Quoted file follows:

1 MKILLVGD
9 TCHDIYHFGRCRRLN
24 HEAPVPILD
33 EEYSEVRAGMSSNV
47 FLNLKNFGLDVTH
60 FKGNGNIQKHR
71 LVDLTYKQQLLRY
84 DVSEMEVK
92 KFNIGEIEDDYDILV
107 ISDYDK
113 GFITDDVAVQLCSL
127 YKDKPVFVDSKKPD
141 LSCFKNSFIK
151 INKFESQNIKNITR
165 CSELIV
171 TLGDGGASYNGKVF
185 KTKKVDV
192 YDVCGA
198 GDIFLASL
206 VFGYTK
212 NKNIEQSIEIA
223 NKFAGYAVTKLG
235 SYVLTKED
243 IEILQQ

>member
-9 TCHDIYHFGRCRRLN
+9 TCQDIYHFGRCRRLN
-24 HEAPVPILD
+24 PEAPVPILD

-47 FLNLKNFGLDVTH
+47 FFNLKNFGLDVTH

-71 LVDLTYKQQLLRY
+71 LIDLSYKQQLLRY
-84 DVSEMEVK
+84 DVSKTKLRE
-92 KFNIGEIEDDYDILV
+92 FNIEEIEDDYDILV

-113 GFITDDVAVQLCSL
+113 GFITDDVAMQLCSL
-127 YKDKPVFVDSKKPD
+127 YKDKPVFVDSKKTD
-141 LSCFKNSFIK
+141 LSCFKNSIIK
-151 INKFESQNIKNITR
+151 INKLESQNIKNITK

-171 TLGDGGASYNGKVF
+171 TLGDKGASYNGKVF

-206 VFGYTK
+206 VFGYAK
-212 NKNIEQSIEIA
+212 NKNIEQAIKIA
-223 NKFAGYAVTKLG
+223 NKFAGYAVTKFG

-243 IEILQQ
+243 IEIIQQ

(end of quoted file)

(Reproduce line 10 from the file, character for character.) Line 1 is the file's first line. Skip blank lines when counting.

107 ISDYDK